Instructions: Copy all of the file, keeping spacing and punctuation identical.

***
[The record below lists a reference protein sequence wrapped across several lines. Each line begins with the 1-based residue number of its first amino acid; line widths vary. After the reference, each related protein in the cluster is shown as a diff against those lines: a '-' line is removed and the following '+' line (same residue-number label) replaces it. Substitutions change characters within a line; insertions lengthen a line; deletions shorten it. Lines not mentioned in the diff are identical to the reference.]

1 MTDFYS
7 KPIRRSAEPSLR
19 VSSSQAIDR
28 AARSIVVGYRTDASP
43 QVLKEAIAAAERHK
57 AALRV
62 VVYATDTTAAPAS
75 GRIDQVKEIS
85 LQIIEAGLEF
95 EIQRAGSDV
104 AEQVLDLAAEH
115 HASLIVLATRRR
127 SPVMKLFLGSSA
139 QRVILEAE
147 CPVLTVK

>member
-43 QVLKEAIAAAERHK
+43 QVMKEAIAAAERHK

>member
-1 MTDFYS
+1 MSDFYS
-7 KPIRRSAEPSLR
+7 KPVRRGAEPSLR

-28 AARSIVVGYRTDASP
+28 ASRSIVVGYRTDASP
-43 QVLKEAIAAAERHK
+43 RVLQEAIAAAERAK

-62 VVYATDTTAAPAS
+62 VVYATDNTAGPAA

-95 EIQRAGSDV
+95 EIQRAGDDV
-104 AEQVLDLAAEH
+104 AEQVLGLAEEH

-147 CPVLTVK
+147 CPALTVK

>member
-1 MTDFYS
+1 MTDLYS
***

[The record below lists a reference protein sequence wrapped across several lines. Each line begins with the 1-based residue number of its first amino acid; line widths vary. After the reference, each related protein in the cluster is shown as a diff against those lines: a '-' line is removed and the following '+' line (same residue-number label) replaces it. Substitutions change characters within a line; insertions lengthen a line; deletions shorten it. Lines not mentioned in the diff are identical to the reference.]

1 MTDFYS
7 KPIRRSAEPSLR
19 VSSSQAIDR
28 AARSIVVGYRTDASP
43 QVLKEAIAAAERHK
57 AALRV
62 VVYATDTTAAPAS
75 GRIDQVKEIS
85 LQIIEAGLEF
95 EIQRAGSDV
104 AEQVLDLAAEH
115 HASLIVLATRRR
127 SPVMKLFLGSSA
139 QRVILEAE
147 CPVLTVK

>member
-43 QVLKEAIAAAERHK
+43 QVMKEAIAAAERHK

>member
-1 MTDFYS
+1 MSDFYS
-7 KPIRRSAEPSLR
+7 KPVRRGAEPSLR

-28 AARSIVVGYRTDASP
+28 ASRSIVVGYRTDASP
-43 QVLKEAIAAAERHK
+43 RVLQEAIAAAERAK

-62 VVYATDTTAAPAS
+62 VVYATDNTAGPAA

-95 EIQRAGSDV
+95 EIQRAGDDV
-104 AEQVLDLAAEH
+104 AEQVLGLAEEH

-147 CPVLTVK
+147 CPALTVK

>member
-1 MTDFYS
+1 MTDLYS